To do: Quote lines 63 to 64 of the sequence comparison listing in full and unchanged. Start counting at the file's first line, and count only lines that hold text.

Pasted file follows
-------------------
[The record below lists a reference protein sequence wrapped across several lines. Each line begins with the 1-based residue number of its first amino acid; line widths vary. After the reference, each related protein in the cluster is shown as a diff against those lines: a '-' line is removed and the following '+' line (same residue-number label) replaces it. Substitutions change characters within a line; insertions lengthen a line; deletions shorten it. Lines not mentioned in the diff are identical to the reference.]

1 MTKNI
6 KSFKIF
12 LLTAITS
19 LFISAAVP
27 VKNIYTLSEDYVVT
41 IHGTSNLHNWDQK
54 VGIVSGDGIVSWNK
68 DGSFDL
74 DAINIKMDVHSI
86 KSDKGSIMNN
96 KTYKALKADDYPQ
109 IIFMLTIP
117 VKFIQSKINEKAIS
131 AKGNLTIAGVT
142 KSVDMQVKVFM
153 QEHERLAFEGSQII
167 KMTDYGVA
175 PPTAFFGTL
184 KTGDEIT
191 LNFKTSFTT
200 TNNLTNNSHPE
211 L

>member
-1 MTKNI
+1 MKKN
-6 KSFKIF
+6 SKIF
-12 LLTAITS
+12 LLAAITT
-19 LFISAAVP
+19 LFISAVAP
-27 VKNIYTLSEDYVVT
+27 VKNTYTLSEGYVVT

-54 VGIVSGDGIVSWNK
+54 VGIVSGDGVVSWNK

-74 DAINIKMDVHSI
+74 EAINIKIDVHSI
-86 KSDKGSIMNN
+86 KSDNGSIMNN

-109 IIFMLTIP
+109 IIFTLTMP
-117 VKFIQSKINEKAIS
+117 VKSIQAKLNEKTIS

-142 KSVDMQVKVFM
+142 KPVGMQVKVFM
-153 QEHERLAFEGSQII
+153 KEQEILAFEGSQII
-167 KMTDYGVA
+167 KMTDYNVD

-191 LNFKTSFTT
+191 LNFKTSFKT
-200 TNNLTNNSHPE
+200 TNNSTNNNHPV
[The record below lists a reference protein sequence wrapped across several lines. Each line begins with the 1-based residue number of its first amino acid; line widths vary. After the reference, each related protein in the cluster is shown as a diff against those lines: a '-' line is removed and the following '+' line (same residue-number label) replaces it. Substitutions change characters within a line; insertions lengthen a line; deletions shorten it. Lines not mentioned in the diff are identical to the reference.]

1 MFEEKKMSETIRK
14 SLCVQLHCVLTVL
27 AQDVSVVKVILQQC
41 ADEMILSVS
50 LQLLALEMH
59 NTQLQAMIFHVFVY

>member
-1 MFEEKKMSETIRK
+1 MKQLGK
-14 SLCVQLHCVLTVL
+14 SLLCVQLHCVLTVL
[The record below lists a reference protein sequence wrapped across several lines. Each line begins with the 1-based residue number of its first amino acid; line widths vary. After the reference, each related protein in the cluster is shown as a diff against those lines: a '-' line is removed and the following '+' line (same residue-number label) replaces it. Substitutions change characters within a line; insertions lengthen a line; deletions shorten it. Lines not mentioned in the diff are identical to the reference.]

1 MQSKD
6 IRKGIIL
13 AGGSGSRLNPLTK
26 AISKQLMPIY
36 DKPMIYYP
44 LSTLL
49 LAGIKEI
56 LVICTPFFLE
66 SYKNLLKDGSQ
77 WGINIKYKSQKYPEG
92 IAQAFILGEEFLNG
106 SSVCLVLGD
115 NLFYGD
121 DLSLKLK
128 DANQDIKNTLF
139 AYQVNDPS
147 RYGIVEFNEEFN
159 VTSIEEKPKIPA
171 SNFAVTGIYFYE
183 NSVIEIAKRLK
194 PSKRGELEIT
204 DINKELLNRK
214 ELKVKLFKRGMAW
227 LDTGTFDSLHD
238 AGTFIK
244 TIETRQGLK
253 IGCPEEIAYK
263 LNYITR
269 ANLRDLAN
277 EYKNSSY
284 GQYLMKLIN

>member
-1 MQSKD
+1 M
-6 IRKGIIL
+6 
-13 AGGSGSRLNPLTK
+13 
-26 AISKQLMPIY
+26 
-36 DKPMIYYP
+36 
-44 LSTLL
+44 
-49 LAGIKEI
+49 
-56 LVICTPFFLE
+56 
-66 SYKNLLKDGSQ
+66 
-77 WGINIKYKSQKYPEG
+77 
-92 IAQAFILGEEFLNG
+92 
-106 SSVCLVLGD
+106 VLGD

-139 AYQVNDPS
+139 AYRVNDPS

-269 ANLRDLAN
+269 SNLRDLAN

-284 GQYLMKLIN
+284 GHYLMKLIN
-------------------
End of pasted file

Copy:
-1 MFEEKKMSETIRK
+1 MKQLGK